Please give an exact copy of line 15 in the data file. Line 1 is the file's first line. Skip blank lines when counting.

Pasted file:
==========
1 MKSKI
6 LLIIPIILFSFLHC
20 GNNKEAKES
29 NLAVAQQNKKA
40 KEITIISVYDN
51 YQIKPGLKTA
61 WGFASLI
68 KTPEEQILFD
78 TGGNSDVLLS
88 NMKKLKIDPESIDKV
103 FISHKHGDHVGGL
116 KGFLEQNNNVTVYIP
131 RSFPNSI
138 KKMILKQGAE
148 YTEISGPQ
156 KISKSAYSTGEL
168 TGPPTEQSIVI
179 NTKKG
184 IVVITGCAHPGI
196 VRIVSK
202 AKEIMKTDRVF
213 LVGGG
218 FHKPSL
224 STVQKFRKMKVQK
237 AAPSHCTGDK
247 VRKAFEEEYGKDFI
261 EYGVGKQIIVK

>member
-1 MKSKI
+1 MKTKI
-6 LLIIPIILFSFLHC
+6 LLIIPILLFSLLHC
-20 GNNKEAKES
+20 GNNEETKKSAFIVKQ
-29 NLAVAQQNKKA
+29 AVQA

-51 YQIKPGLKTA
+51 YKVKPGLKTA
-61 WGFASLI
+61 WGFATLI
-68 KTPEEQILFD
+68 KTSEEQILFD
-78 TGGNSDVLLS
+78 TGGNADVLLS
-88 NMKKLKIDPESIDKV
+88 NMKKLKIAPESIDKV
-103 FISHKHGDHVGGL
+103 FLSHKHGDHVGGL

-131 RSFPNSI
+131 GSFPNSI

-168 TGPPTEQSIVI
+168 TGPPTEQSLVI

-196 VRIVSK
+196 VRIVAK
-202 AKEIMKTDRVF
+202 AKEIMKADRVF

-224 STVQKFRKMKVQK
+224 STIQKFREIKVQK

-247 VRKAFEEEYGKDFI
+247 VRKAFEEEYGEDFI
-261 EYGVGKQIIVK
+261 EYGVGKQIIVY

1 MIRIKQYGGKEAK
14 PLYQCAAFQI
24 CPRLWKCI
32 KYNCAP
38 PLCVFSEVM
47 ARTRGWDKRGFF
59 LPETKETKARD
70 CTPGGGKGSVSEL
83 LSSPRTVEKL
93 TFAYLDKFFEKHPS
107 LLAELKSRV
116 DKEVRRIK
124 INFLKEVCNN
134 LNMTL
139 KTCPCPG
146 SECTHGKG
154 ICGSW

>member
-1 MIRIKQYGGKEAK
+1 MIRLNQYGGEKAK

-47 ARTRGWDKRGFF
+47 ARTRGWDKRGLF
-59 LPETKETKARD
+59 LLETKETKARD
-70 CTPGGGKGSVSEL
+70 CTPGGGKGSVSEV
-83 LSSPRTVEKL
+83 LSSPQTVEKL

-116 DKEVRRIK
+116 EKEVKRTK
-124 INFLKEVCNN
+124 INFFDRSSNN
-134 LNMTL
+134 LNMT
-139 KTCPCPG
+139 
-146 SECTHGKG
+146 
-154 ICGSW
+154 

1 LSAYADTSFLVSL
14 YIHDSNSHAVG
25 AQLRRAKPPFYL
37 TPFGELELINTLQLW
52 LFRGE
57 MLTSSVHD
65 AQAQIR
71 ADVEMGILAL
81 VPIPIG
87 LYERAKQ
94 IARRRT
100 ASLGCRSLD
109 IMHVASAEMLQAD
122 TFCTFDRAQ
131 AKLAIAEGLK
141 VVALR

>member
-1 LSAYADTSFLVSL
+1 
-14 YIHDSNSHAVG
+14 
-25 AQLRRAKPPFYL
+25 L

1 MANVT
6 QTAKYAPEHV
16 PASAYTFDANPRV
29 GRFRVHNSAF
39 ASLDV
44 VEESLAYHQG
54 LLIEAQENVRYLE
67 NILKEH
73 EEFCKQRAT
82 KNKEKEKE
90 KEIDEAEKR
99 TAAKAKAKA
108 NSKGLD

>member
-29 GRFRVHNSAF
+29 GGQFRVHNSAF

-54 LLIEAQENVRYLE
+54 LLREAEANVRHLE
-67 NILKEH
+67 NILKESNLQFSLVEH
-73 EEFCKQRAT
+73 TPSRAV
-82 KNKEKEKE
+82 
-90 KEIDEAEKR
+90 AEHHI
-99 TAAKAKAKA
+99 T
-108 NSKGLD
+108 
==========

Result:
148 YTEISGPQ